Obama fundraiser
U.S. President Barack Obama speaks at a Democratic Party fundraiser in San Francisco, Nov. 25, 2013. Reuters

President Barack Obama’s policies were the focus of four midterm election debates held across the country Tuesday as the president continued avoiding campaigning with Democratic candidates and instead chose to raise money in the New York area. While in Manhattan, Obama accused Democrats of having a “congenital” disease: Staying home during midterm elections, Bloomberg reported.

The line is one Obama has used at previous fundraisers he’s attended on behalf of Democrats to characterize the turnout advantage Republicans have had recently in midterm elections. “One challenge that I always offered to Democrats is we do have one congenital disease, which is we’re not very good during off-year elections,” Obama said at a Colorado fundraiser over the summer. He’s also said variations of the phrase as far back as April to motivate Democrats to head to the polls.

Obama hasn’t been at a single public rally for a Democratic candidate this year. The closest he’s come was an appearance with Colorado Gov. John Hickenlooper, but the event was a photo-op, not a campaign rally, according to CBS News.

It’s not that Democratic candidates are itching for Obama to be by their side. The president’s popularity is below 50 percent, and candidates are trying to distance themselves from Obama at the same time he’s raising money for them, most recently in Manhattan and the Connecticut home of real estate investor Richard Richman. Only 44 percent of Americans polled by Gallup said they approve of how Obama is doing as president and 50 percent said they disapprove of the president’s job performance.

That unpopularity was predictably seized upon by Republican candidates during debates held in four states on Tuesday. Thom Tillis, the Republican challenger to North Carolina Sen. Kay Hagan, repeatedly told a debate that Hagan backed Obama’s positions in her Senate votes 96 percent of the time.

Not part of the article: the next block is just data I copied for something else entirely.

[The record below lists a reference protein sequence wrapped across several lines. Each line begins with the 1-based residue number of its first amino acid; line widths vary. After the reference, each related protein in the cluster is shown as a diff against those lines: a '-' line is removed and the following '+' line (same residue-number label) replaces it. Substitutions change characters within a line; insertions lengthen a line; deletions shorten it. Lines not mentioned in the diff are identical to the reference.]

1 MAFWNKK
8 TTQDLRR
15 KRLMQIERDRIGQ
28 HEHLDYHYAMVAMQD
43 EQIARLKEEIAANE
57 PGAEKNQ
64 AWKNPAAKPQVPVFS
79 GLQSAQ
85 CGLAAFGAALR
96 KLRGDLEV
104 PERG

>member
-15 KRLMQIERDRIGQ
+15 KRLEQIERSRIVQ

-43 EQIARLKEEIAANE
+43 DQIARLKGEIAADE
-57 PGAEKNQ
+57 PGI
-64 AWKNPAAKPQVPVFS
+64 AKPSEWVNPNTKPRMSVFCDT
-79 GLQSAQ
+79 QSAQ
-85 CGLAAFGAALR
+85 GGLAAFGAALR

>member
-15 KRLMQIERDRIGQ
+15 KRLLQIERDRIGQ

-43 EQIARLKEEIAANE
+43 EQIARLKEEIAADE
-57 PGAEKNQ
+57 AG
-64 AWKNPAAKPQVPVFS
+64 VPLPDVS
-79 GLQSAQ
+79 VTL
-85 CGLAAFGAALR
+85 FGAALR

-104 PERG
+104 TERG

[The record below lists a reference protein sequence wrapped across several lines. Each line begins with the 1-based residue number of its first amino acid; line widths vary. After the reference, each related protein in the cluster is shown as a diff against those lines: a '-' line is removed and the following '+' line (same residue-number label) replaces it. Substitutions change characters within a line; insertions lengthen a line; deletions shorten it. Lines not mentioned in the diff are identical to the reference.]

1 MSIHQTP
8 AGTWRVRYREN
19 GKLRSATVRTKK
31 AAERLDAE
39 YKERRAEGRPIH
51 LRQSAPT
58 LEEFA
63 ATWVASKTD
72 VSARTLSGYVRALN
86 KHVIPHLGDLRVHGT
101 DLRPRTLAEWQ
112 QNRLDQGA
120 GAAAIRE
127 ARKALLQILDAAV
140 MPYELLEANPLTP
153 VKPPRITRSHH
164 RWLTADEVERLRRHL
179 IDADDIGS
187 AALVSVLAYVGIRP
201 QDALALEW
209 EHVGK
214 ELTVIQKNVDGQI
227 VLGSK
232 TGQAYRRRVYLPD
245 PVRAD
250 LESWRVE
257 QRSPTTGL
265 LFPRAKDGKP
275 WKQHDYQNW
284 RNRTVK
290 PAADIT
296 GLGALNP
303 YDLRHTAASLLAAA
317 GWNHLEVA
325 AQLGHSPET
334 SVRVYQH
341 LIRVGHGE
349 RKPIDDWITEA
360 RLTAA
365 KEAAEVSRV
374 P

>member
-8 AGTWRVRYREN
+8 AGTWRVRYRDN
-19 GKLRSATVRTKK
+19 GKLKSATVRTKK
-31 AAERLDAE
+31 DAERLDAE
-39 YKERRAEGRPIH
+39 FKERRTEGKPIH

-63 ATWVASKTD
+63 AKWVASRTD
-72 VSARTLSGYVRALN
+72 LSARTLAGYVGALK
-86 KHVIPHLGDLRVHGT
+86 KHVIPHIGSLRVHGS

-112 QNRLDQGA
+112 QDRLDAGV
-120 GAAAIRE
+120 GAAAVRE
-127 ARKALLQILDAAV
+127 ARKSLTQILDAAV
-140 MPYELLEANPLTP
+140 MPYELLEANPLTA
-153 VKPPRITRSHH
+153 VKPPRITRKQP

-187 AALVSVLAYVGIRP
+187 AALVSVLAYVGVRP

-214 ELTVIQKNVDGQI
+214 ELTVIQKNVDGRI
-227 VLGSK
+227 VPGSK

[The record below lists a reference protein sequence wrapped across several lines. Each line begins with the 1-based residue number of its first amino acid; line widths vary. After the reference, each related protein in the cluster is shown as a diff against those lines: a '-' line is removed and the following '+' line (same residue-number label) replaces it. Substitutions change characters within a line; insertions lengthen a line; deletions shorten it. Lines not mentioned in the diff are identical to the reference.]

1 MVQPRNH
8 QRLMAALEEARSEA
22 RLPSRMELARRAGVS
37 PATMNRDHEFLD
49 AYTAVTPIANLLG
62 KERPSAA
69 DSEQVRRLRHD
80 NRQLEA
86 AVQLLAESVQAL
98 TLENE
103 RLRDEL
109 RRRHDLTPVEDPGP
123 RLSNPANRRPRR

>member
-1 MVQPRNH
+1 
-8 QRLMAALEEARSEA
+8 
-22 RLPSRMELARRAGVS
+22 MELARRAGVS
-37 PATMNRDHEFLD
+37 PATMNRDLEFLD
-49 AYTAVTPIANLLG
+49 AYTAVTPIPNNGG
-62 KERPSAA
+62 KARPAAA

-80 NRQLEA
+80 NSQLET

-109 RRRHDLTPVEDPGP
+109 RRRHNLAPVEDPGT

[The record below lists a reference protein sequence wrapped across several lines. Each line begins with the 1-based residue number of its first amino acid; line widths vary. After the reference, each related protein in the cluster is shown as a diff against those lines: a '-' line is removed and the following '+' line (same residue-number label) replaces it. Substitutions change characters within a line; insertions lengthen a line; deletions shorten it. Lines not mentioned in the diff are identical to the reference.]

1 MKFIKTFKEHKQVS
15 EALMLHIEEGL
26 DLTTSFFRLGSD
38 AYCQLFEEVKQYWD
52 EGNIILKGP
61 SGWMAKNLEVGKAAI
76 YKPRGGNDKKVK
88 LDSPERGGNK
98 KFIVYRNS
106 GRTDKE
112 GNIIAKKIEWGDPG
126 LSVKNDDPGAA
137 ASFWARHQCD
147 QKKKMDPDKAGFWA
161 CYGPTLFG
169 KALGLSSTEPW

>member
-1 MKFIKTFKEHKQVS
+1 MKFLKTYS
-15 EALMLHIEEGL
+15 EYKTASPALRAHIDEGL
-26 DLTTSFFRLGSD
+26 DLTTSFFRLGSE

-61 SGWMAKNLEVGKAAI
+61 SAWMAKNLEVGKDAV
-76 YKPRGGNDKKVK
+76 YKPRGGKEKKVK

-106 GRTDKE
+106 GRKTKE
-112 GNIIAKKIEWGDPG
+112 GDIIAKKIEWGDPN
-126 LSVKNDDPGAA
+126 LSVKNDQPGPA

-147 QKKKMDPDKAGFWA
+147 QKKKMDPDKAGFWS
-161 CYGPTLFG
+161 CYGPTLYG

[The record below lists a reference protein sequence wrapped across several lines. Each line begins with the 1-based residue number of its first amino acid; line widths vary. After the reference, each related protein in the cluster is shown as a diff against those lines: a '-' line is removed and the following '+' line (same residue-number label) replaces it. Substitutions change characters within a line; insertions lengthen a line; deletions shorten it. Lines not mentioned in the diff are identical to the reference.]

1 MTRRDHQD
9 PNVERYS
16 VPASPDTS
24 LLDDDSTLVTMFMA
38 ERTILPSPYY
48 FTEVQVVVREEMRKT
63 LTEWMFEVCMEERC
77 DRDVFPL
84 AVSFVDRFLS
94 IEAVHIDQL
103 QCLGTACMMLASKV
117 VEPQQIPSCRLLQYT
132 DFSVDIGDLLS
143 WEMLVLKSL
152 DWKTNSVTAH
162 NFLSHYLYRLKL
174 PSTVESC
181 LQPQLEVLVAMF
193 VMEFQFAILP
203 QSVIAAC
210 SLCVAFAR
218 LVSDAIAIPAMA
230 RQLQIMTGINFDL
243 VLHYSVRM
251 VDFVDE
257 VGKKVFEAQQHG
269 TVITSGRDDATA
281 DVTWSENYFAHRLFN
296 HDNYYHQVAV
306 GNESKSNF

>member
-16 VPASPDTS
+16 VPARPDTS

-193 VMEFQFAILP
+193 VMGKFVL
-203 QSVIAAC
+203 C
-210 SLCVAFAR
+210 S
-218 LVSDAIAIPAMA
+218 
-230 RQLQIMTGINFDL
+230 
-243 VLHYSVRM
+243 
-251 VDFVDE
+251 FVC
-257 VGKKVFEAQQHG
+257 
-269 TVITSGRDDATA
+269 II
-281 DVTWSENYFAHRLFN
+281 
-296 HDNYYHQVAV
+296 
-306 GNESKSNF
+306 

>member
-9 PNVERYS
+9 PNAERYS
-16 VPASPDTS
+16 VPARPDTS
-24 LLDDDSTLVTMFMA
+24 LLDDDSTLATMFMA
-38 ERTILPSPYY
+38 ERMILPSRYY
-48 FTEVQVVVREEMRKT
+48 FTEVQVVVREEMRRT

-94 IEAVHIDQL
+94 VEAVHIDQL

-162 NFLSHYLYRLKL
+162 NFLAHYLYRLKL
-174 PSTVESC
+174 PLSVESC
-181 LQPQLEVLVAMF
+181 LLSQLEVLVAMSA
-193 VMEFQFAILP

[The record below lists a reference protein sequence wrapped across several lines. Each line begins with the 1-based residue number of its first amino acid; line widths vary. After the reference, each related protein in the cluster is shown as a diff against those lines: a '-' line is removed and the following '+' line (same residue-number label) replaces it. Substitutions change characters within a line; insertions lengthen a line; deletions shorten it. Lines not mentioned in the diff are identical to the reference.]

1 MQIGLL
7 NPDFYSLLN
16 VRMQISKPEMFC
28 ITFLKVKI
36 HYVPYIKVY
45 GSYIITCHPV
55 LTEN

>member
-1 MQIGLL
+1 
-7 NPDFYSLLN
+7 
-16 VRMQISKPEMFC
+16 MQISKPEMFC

"If you want the same failed policies of President Obama, you vote for Kay Hagan,” Tillis said, according to the Associated Press. “If you think it's time to change the direction of this country and make it great again, I hope you'll vote for Thom Tillis.”

Obama’s energy policies were on the spot in the debate between West Virginia Senate contenders Natalie Tennant and U.S. Rep. Shelley Moore Capito, R-W.Va. Capito tried to connect Tennant to the Obama administration’s unpopular energy policies among West Virginians, who strongly rely on the coal industry for jobs. Obama has been blamed for killing coal jobs and is seen as a foe to the industry.

"Every single mining job that's lost is attributable to the policies of President Obama [and Senate Majority Leader] Harry Reid, who is supporting my opponent's election," Capito said. Meanwhile, the Republican congresswoman touted her support from the traditionally Democratic United Mine Workers of America. “They trust me that I’ll save their jobs,” she said.

In Virginia, Obama’s policies on the economy were featured in a debate between Sen. Mark Warner and his Republican opponent, Ed Gillespie. Gillespie attacked Warner for voting for Obamacare and other administration policies.

"Sen. Warner voted for the failed stimulus: $1 trillion, wasted money. He voted for the excessive regulations in the Dodd-Frank bill that are making it hard for small businesses to get capital and get loans. He voted for $7 trillion in new debt and nearly $1 trillion in tax increases," Gillespie said, according to the AP. "And, of course, last but not least, he voted for the Affordable Care Act."

In Georgia, Republican Senate candidate David Perdue brought up Obama’s support for his opponent, Michelle Nunn, during a debate Tuesday. "My Democratic opponent was hand-picked by President Obama. Do you think she is going to go against his policies?" Perdue said.